In news first broken by local REALTOR® Marlow Harris, the NWMLS will apparently be adding two new ways to fine their members via a pair of new fields on the listing input sheets. In essence, new checkboxes have been added to the listing sheet: “buzz off Zillow” and “beat it bloggers.”
What this means is that sellers are now given the option of whether or not Zillow estimates will be allowed to appear on their listings that are posted on NWMLS member sites, and also the option of whether or not NWMLS members are permitted to blog about their listing. For the full official description of the two new listing parameters hit Marlow’s September 25th post for an excerpt from the NWMLS bulletin.
Obviously the point of the first one is obvious. Giving the potential seller an option to prevent Zillow and other “automatic valuation model” price estimates from appearing next to their listing is no doubt something that some sellers and agents have wished for for some time. Despite the fact that Zillow is a completely automated system based on sometimes incorrect inputs, and the company openly admits that their estimates should not be treated as a gold standard, some sellers and seller’s agents have convinced themselves that if a Zillow estimate displayed on the same page as their listing is lower than their asking price, it’s Zillow’s fault if nobody wants to buy their house.
The second option is actually opening up their rules just slightly, as they previously had a blanket prohibition on NWMLS member agents blogging about any listings that were not your own. That’s what the $50,000 fine slapped on Redfin in 2007 was all about. With this new checkbox, sellers will now be able to “opt-in” to blogging.
Not surprisingly, the anti-Zillow move has stirred up some in the industry, especially among those that have had it in for Zillow since day one. Since Zillow is not a member of the NWMLS themselves, insiders there insist that the new rule will have little effect on their business. I have pointed this out when people have asked in the past, but this is a prime example of why I have no interest in Seattle Bubble becoming a member of the NWMLS, even though it would gain me direct access to their database for some prime number-crunching.
In an amusing twist on the whole thing, Marlow followed up her post on these new rules with another angle on the subject yesterday: Can new technology make some MLS rules unenforceable?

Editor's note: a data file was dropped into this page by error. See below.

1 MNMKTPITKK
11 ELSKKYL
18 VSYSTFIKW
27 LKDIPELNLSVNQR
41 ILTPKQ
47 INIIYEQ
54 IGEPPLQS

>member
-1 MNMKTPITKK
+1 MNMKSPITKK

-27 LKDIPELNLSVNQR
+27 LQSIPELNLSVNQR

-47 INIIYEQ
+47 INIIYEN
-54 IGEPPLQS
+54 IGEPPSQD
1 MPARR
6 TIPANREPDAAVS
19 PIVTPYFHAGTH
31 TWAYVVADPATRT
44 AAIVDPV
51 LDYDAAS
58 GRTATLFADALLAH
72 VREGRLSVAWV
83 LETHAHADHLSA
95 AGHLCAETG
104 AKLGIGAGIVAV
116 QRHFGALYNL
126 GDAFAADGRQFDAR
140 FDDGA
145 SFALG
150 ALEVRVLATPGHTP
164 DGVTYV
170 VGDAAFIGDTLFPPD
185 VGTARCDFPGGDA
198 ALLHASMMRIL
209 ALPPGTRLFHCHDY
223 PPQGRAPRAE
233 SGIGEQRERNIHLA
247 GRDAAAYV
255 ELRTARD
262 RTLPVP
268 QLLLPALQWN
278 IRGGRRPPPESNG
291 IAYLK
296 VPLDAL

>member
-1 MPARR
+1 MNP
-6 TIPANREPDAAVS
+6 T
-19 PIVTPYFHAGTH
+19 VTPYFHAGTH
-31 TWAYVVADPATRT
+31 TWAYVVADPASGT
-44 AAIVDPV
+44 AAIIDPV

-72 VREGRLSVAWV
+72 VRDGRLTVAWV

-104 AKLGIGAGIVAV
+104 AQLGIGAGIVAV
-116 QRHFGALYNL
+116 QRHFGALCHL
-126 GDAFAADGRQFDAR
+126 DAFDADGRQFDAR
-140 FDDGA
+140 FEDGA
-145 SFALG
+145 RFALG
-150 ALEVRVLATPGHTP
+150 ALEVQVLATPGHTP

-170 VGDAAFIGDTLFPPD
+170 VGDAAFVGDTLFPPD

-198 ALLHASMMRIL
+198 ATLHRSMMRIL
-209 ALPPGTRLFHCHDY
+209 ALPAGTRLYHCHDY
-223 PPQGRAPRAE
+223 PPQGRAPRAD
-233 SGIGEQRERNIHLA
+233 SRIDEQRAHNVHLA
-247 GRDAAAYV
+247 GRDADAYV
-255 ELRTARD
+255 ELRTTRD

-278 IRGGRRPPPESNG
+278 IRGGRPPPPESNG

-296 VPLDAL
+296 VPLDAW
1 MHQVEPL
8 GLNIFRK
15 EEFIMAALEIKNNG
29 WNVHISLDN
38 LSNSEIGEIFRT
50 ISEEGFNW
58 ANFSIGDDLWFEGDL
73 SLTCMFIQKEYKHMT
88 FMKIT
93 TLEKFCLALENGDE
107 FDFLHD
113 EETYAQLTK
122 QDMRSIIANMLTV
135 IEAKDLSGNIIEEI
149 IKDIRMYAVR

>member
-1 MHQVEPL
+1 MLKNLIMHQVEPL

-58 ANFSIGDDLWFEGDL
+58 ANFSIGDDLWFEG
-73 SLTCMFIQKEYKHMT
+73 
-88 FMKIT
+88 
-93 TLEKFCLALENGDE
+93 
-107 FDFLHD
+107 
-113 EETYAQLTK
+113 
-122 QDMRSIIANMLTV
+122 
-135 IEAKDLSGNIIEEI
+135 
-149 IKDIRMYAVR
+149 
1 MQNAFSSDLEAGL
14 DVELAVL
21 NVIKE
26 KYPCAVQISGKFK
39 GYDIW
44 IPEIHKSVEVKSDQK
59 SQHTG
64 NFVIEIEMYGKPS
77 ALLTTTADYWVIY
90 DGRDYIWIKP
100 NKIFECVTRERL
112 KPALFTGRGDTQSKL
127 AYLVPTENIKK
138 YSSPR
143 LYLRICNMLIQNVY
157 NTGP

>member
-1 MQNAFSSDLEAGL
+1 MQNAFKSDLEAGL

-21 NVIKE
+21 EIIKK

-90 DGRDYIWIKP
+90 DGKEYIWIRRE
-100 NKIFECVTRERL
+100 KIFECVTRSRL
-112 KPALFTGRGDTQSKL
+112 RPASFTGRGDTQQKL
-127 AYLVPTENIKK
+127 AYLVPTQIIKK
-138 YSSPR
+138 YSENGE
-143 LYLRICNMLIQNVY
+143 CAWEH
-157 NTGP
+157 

It could be that technology will trump all of these new NWMLS rules, and blogging/comments/AVM restrictions will become ineffective and impossible to enforce with the new Google Toolbar application called Sidewiki.
…anyone who installs the Sidewiki will be able to add comments to your real estate webpage, including individual property pages that you may have created to help market your properties.
There is no “opt-out” tab, no way to eliminate the sidebar comments, no way to edit out objectionable material, porn, spam links, comments on the personal character of the sellers or the agent or the home or the neighborhood.
It seems to me that the NWMLS rules are set up to attempt to restrict and stifle as much conversation about listings as possible in a misguided attempt to give the seller absolute control over how their home is “marketed.” Unfortunately for the NWMLS, fancy technology or not, people are free to talk about home listings in real life in whatever way they choose.
If I wanted to start a weekly tour of the most overpriced homes in Seattle, where we drive around town and gather outside homes for sale through the NWMLS and mock the granite countertops and other such faux-luxury “upgrades,” the NWMLS can’t stop me. And once you move the conversation online, it becomes even less possible to control it.
If I wanted to start a website that provided a searchable map of every house for sale on the market, linked to open forum threads on every house where people could say whatever they want about the agent or the home or the neighborhood—again, the NWMLS couldn’t do a thing about it.
The NWMLS can certainly exert control over their members by levying ridiculously large fines for seemingly innocuous conversations, but in my opinion, the more they attempt to stifle and restrict the free flow of information and ideas relating to their precious listings, the more they will encourage another, more open competitor to step up and make their entire system obsolete.